So why does the family still function? Answer: It’s not the same family. The expanded family has been replaced by the conjugal family. A note here points to a special issue of Annales on ‘Famille et société’ from July-October 1972.

The issue includes articles from Georges Duby, Emmanuel Le Roy Ladurie, Pierre Bourdieu; the note says that the question has to be nuanced as some historians find it peremptory.

Lateral alliance of couples replaces generational filiation. Inheritance replaced by contract. [see Anti-Œdipe on this]. The originary functions of the family are taken on by collective equipment. The new family is thus a kind of prosthesis for the new mode of production. Collective equipments, alongside the factory and the habitation are: ‘un dispositif d’ensemble soutenant l’existence de la famille conjugale’. [NB use of later Foucauldian term dispositif]. Collective equipments are thus articulated with the family habitation and the ‘activities’ of factories, office, businesses etc. Whence the insistence of the Charter of Athens of the ‘cell’ or family unit (house) as the starting point of the operation of urbanisation.

Collective equipments as non-familial territory and external condition for the functioning of the conjugal family.

[NB. The resonance of this with Anti-Œdipe and the theses of anti-psychiatry. David Cooper’s Death of the Family translated in Seuil’s ‘Combats’ collection and the ‘Points’ in 1971 and 1972. See also Cooper’s Psychiatrie et anti-psychiatrie, coll. Le Champ freudien, 1970].

New section on production and non-production or ‘anti-production’. Productive and unproductive sectors. Social classes are valued for their productivity. In other words, capacity to produce surplus-value. Everything else is in the domain of non-production. E.g. the State. Or it is invisible – this is the domain of collective equipment.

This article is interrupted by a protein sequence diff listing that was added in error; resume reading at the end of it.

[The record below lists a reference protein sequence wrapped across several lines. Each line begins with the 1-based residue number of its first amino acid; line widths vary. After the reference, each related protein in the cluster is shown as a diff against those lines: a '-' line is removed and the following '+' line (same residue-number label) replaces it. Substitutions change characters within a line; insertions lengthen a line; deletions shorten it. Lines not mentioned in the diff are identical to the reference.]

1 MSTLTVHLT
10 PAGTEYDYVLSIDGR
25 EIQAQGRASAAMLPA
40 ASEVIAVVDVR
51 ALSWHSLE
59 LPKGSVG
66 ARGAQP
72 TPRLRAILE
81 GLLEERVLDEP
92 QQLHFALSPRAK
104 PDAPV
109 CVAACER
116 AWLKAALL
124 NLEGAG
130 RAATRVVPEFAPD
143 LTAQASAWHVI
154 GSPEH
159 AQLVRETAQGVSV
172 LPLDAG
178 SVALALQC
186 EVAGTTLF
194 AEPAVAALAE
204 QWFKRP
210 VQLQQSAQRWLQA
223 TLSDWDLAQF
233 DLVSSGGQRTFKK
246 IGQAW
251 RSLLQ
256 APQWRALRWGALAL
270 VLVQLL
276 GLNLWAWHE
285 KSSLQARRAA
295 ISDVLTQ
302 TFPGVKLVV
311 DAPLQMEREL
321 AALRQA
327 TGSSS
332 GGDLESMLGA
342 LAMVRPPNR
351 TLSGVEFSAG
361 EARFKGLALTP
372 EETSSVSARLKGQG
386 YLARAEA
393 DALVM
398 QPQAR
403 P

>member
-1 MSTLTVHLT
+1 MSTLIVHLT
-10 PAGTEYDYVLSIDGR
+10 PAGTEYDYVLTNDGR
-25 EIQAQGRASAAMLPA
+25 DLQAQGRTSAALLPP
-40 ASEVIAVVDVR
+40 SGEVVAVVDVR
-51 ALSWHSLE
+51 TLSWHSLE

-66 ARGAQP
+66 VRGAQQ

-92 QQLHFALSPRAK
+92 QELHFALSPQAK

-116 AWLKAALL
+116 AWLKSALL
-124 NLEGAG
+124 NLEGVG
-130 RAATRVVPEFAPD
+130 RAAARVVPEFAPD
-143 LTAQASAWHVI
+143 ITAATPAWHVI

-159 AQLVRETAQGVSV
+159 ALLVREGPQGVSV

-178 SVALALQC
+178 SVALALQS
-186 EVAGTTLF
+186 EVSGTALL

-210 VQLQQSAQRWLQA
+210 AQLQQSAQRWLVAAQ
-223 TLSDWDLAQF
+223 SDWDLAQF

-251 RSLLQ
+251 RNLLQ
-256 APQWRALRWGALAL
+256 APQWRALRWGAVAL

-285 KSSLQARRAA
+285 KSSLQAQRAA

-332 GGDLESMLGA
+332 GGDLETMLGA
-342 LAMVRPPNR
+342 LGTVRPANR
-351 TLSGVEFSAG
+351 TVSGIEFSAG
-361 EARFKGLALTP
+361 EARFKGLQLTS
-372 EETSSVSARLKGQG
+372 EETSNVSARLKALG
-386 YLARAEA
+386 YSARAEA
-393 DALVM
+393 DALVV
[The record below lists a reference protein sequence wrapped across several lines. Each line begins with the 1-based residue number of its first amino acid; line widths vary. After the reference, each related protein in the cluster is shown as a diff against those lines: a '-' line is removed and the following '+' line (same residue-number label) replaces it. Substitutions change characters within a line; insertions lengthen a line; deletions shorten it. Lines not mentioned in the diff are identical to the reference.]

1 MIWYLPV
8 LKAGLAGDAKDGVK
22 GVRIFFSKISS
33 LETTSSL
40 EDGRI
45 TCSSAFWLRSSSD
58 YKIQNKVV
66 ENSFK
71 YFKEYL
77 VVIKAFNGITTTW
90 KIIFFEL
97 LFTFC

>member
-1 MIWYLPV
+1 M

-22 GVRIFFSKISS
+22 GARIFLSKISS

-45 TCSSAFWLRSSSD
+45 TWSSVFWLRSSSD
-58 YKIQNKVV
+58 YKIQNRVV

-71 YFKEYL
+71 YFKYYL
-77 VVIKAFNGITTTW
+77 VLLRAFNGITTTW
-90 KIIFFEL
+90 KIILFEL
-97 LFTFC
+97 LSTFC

The class struggle is highly visible, but collective equipments are concerned with the ‘unclassifiable’, the masses of those who are neither this or that; they are ‘hors-capitalisme’, ‘hors règles-du-jeu, hors-la-loi’.

Is it then a sort of territory of the unclassifiable? But rather to see things from this perspective – a counter-history of the domain of non-production, a result of the triumphant capitalist ‘distribution’ (partage). The history of collective equipments can only be effected on condition of putting this distribution radically into question. A mode of inscription of the real processes of production which separates the productive from the unproductive. But processes of production and of anti-production function everywhere, in ‘production’ as well as in ‘non-production’.

This is tricky, again. The punctuation implies that there is on the one hand a schema whereby capitalism defines (or inscribes) production, and classifies what is not productive as unproductive, on the other hand a ‘wider’ sense of production (not in inverted commas) in which both production and anti-production are modes of production.

Production and anti-production are indissociable; the inscriptions at the level of the social (between State, capital, family) are not known at the unconscious level. The unconscious is not transcendent in relation to social relations. In other words there is not, on the one hand, the social domain, and on the other a ‘lower’ level of unconscious processes. The unconscious is immanent to the social field. The relation is not of hidden to manifest, under to higher, but production and registering, connection to disjunction, free energy (sexual as well as social) and coded, fixed, stocked energy… flux/frozen, crystallised fluxes…

So the matrix is not determined by the opposition between production and anti-production, but between flow and cut, energy and recording (capture).

So they are not thinking of collective equipment on the model of need, of which the State would be the interpreter (the oracle of modern times). The subject of need is an effect of the mechanisms which inscribe a subject of need.